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Do You Over-Apologize?

How many times a day do you apologize? Think about it. Not a major, "I messed up" kind of acknowledgement, more of a figure of speech, a rationalization, an excuse. If you're like me, it happens often.
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How many times a day do you apologize? Think about it. Not a major, "I messed up" kind of acknowledgement, more of a figure of speech, a rationalization, an excuse. If you're like me, it happens often.

My sister's the same way. We were raised to be overly polite. As a result, we over-accommodate and, therefore, over-apologize.

Traffic was bad on your way to my house? "I'm sorry." The coffee shop we're meeting at ran out of your favorite blend? "Sorry." You had a bad night of sleep? "Sorry. Sorry. Sorry." You'd think I'm Canadian! None of these developments are my fault or warrant an apology yet I still do it.

Even my exclamations and arguments aren't safe from self-condemnation. I've started using the phrase in a confrontational manner as well. Instead of an accelerated and defiant "Excuse me?" I opt to go with -- what else -- "I'm sorry," in the same smartass tone.

Growing up, the tendency translated to the relationships with my teachers and, eventually, bosses. In order to be respectful, appropriate and professional, I erred on the side of culpability no matter who was at fault. It was easier to diffuse the situation, look like less of a problem child or employee and more of a team player by simply accepting responsibility.

As I mature, I realize that while there's grace in admitting when you're wrong or taking the fall, there's also power in standing up for yourself.

But lately I've noticed the urge to atone increasingly present in regards to my appearance or abilities. I show up with wet hair or a naked face, my skin's broken out, I've put on a few pounds -- or just think I have -- I'm dressed down instead of up... All are followed with an apology, excuse or rationalization. "I look like crap." "I wasn't planning on going out tonight." "I haven't worked out in weeks." "I've fallen off the wagon." "Diet starts Monday!"

Worse, it's bled into my achievements as well. "I'm not a great writer, but..." "I'm no Martha Stewart." "I suck at this."

There's self-deprecation, and then there's self-defeat.

No matter the mea culpa, all are revealing one simple yet souring thing: I'm not good enough. Whatever it is, it's masked, camouflaged or covered up to be it's saying I'm not worthy. My advice isn't as valuable tonight because I'm not wearing mascara. My friendship undeserving, jokes unfunny because I'm in flats or a ratty sweater. It's admitting, "I'm afraid that you don't see me as smart, skinny, pretty or good enough, so I'm going to preempt it with a declaration of inferiority before you can think it first."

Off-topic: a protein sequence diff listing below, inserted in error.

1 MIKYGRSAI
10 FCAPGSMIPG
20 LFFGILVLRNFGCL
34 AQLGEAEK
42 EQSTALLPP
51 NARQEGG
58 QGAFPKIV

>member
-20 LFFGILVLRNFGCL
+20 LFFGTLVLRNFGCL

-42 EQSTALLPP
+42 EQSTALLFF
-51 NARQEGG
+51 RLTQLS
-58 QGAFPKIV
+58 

I know I'm not alone in my apology abuse; I witness my friends doing it all too often, too. In fact, the more one of us does it, the more the other does. "Stop, you look great. I, on the other hand..." It's like we feed off each other in a sick shame-spiral.

By making an apology out of the gate about who we are and who we're not to protect from judgment or pain, we're really only hurting ourselves. By dumbing down and disrespecting ourselves, we're saying who we are right now, in our skin -- a few pounds heavier, not dolled up, a work in progress -- is not okay.

For a driven, perfectionist, self-improvement society like ours, when will we be? Will we ever be the perfect weight? Wake up with gorgeous hair and rested, imperfection-free skin? Will we ever feel like we've pleased our boss for good? We've perfected parenthood? We have all the answers?

Probably not, and that's okay. (If you have those days, good for you -- embrace them! Because, likely, they won't last long.) We're all struggling to get by, get out the door and sleep soundly knowing we did the best we could today. And tomorrow, we'll do it all again, trying to right our wrongs from the previous day, applying what we've learned all the while gaining new hard-earned lessons. Some days we succeed, others... not exactly.

But the good news is, we're all on this journey together. No one, I repeat, no one, has it all figured out. And, if they think they do, they're kidding themselves. So let's stop comparing, stop apologizing. While we're working on being kinder to others, let's not forget ourselves, too.

For more by Natalie Thomas, click here.

For more on emotional wellness, click here.